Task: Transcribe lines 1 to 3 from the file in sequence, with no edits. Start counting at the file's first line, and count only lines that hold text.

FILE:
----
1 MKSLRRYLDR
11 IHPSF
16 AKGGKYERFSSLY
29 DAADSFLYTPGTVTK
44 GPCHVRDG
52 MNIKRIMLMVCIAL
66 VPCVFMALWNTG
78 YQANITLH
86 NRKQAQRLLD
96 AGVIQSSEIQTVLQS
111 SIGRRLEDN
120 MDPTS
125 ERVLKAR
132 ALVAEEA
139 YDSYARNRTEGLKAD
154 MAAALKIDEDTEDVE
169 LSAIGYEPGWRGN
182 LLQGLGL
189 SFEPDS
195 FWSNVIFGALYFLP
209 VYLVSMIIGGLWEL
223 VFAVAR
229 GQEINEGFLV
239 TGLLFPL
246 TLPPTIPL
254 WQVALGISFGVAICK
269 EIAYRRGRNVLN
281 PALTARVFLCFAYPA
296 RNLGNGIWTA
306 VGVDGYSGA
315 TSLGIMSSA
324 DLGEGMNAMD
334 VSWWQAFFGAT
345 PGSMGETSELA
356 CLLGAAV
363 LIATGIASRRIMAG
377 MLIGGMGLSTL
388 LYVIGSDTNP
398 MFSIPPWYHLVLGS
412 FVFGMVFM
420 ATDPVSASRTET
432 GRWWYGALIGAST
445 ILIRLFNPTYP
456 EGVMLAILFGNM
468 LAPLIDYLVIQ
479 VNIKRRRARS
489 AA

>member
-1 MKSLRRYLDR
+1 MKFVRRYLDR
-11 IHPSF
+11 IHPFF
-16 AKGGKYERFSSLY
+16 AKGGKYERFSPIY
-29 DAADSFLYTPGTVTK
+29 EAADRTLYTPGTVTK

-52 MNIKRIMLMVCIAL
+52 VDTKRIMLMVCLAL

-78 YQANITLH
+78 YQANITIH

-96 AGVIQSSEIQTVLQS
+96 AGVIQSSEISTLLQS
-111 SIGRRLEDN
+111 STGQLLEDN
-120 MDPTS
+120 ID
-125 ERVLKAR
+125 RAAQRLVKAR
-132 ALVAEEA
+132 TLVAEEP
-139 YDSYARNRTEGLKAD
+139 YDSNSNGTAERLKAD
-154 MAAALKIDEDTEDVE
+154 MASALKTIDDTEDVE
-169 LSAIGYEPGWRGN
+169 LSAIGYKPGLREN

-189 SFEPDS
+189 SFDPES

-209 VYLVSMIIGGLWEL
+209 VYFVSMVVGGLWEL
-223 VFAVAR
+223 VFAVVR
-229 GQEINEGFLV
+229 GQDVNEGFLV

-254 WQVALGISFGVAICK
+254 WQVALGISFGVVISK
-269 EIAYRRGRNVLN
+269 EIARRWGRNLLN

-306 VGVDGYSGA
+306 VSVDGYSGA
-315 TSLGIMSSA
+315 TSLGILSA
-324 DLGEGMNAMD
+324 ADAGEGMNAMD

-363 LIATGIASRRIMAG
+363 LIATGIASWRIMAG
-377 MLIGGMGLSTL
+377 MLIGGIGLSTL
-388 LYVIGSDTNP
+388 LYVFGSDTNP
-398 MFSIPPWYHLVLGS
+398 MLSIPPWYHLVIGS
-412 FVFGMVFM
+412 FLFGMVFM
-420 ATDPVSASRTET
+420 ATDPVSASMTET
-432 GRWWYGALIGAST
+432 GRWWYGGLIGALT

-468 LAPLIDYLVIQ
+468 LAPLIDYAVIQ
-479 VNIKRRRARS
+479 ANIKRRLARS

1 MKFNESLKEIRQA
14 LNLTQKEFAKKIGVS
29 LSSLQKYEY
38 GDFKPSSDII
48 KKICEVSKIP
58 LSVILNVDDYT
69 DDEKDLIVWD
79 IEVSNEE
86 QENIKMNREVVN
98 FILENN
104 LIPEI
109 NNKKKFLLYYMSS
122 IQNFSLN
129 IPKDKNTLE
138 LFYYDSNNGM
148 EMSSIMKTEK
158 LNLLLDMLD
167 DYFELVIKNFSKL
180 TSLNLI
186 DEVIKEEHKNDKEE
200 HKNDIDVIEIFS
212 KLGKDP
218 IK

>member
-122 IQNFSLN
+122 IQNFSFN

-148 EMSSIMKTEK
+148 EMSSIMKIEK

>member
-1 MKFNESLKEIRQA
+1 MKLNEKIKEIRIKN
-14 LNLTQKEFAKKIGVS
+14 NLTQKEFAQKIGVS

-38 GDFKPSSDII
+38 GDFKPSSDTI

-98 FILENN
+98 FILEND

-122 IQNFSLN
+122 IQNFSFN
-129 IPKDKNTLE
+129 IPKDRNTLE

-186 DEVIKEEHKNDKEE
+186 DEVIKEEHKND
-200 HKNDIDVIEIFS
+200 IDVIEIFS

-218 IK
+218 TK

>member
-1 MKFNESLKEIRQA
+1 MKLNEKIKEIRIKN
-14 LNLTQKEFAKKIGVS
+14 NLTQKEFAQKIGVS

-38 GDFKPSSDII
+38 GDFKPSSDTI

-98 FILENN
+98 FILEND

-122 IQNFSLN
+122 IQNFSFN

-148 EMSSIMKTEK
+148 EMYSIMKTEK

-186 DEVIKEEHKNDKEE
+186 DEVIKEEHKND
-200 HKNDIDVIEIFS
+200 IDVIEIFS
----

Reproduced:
1 MKSLRRYLDR
11 IHPSF
16 AKGGKYERFSSLY